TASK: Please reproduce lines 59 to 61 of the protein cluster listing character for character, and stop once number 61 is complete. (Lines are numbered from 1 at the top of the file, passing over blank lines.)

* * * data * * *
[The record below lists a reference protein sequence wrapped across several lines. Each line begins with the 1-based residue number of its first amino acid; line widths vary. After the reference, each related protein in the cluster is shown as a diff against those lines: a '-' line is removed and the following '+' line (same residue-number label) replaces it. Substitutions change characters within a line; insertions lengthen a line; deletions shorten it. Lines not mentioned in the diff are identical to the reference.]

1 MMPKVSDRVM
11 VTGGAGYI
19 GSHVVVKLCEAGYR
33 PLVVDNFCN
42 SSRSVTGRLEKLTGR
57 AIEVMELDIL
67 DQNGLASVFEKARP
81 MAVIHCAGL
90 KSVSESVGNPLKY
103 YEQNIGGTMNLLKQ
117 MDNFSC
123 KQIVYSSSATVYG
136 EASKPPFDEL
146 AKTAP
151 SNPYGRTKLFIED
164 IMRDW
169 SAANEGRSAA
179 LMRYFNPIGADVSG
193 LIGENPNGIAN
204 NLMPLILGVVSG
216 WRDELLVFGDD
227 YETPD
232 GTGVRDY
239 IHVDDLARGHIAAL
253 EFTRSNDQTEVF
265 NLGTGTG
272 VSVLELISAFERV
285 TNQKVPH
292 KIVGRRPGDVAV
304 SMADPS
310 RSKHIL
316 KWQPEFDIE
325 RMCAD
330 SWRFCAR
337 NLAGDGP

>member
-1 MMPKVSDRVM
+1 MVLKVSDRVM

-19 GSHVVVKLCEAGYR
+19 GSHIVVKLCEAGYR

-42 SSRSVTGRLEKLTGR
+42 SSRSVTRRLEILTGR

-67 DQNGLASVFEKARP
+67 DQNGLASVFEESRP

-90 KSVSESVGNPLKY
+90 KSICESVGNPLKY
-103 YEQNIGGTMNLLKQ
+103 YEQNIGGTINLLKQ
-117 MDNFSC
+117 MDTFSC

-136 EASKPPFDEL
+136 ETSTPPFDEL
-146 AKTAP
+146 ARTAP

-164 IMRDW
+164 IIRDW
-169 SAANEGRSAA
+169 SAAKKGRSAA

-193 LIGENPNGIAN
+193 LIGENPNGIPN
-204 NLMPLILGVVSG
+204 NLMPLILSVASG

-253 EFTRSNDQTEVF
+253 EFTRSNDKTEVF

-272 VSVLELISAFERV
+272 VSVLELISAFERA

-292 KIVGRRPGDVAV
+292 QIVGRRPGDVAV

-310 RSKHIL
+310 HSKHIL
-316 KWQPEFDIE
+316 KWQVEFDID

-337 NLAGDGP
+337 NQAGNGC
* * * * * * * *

+169 SAAKKGRSAA

-193 LIGENPNGIAN
+193 LIGENPNGIPN